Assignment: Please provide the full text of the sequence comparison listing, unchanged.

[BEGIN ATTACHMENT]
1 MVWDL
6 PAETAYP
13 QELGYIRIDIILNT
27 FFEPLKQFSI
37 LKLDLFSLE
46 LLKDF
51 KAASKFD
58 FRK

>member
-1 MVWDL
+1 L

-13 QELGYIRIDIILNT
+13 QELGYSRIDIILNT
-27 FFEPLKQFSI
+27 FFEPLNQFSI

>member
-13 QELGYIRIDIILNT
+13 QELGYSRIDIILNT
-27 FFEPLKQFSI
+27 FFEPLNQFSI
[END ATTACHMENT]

1 MVWDL
6 PAETAYP
13 QELGYIRIDIILNT
27 FFEPLKQFSI
37 LKLDLFSLE
46 LLKDF
51 KAASKFD
58 FRK

>member
-1 MVWDL
+1 L

-13 QELGYIRIDIILNT
+13 QELGYSRIDIILNT
-27 FFEPLKQFSI
+27 FFEPLNQFSI

>member
-13 QELGYIRIDIILNT
+13 QELGYSRIDIILNT
-27 FFEPLKQFSI
+27 FFEPLNQFSI